By Dr. Colleen Morley, DNP, RN, CCM, CMAC, CMCN, ACM-RN, FCM

November, among other recognitions, is National Home Care and Hospice Month. It is also the 2nd anniversary of my mother’s passing. I would like to take this opportunity to publicly thank the Home Care and Hospice specialties for the work they do every day and in particular, for the care extended to my mother.

Many of you know this story; so bear with me one last time. My mother was a nurse, ICU, CCU, ED, for 38 years. She lived healthcare and was fairly conscientious about her health, having several chronic conditions. When she retired, she stayed engaged in healthcare by managing her and her husband’s health issues, always reading up on the latest and greatest information.

She saw her PCP monthly, along with other specialists; sadly, no one caught the signs and symptoms that led to a surprise diagnosis of stage 3 Parkinson’s disease with onset of dementia at age 69. She passed on less than two years after that day. During those two years, we engaged home care to support her after her hospitalizations. She adored her home care teams; they would chit-chat about her brief stint as a home care nurse and the adventures in home care, as Mom called it.  She would always try to go above and beyond for her home PT and OT teams.

We would talk about hospice; even as a nurse, she wanted to postpone using hospice services as long as possible. I would pull out my case manager hat and quote statistics, go over services offered but she always stated that “she wasn’t ready to call it quits”.  My replies of “it’s not quits” fell on deaf ears.  I am sure every case manager reading this has had this experience.

After yet another hospitalization, she was too weak to come home and needed to go to rehab (again). Her previous experience in rehab ended in a recommendation of needing long-term care (she declined). I negotiated with the rehab facility to give her a week’s trial. If she did not progress, we would move to other options. They agreed. I brought this to Mom. She was happy that she was going to rehab as it “gave her hope” but said that if she wasn’t able to handle it, she would consider going home on hospice care.

Well, she couldn’t handle rehab and was discharged home to hospice care (a provider with a Parkinson’s specific program). They met her every need. There was someone from the hospice team to see every day (“my visitors”) and she was able to stay in her home, comfortable, until the very end. As luck would have it, her fabulous hospice nurse was at her side when she left us.

One of the last conversations I had with her revolved around her reluctance to get hospice involved earlier than she did. She said, “as a nurse, I know what hospice is and what they do; as a patient, I wasn’t ready to hear it.”  Mom transitioned to hospice care in May 2020 and passed on November 9, 2020.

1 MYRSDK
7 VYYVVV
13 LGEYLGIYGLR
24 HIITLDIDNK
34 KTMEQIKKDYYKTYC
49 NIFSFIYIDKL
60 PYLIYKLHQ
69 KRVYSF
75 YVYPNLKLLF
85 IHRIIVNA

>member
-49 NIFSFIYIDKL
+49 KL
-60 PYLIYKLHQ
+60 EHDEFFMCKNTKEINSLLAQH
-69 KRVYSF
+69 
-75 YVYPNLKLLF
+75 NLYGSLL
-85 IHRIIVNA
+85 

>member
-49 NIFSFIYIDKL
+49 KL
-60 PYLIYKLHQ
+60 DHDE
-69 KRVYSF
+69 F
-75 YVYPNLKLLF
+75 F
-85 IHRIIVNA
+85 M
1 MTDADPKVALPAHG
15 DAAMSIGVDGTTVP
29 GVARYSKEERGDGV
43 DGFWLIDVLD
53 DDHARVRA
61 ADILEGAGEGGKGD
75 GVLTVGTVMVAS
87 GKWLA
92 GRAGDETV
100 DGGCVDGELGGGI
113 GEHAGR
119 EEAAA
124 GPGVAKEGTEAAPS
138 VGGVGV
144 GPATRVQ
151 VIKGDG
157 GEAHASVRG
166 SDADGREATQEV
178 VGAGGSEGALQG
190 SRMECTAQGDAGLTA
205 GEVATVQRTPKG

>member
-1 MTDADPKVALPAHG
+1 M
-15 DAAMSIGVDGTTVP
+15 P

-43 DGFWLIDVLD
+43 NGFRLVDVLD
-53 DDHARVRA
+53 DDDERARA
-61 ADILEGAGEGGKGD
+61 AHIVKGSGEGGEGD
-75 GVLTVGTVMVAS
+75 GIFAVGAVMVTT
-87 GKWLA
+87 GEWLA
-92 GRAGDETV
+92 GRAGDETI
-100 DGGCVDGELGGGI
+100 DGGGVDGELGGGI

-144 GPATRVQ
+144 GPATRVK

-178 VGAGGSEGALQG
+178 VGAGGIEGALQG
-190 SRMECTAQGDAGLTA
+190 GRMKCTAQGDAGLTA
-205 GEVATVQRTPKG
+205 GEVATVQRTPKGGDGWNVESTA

Thank you to Home Care and Hospice practitioners, team members and providers for giving us this phenomenal option for our patients to meet life and death on their terms, in their preferred environment and respecting their goals. And thank you to all for the opportunity do what Mom told me;  “tell my story, teach others”; a nurse to the very end.

Bio: Dr. Colleen Morley, DNP, RN, CCM, CMAC, CMCN, ACM-RN, FCM, is the Associate Chief Clinical Operations Officer, Care Continuum for University of Illinois Health System and the current President of the Case Management Society of America National Board of Directors.  She has held positions in acute care as Director of Case Management at several acute care facilities and managed care entities in Illinois, overseeing Utilization Review, Case Management and Social Services for over 14 years; piloting quality improvement initiatives focused on readmission reduction, care coordination through better communication and population health management.

Her current passion is in the area of improving health literacy. She is the recipient of the CMSA Foundation Practice Improvement Award (2020) and ANA Illinois Practice Improvement Award (2020) for her work in this area. Dr. Morley also received the AAMCN Managed Care Nurse Leader of the Year in 2010 and the CMSA Fellow of Case Management designation in 2022. Her 1st book, “A Practical Guide to Acute Care Case Management”, published by Blue Bayou Press was released in February 2022.

Dr. Morley has over 20 years of nursing experience. Her clinical specialties include Med/Surg, Oncology and Pediatric Nursing.  She received her ADN at South Suburban College in South Holland, IL; BSN at Jacksonville University in Jacksonville, FL, MSN from Norwich University in Northfield, VT and her DNP at Chamberlain College of Nursing.


To learn the difference between palliative care and hospice care, watch the 1-hour CE course "Respecting Choices: A Guide to Advanced Care Planning":
This presentation will help the viewer to develop a toolkit for advanced care planning with patients and their families.